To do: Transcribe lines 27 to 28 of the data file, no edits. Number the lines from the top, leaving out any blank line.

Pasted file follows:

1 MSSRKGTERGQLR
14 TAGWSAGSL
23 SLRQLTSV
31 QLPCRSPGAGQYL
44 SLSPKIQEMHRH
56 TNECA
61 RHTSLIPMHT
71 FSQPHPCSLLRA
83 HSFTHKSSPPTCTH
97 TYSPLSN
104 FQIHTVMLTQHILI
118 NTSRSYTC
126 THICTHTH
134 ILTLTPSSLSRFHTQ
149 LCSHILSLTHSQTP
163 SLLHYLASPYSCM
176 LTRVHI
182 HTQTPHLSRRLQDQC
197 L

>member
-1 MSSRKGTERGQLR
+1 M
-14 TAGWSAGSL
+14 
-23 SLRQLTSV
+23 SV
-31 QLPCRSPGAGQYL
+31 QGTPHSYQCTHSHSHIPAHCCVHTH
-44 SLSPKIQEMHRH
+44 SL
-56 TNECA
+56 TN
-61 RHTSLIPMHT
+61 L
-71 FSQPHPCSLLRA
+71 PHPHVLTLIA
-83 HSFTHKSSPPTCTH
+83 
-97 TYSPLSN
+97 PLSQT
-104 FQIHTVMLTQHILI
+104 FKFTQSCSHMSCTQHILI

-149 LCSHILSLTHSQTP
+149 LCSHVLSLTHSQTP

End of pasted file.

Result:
-31 QLPCRSPGAGQYL
+31 QGTPHSYQCTHSHSHIPAHCCVHTH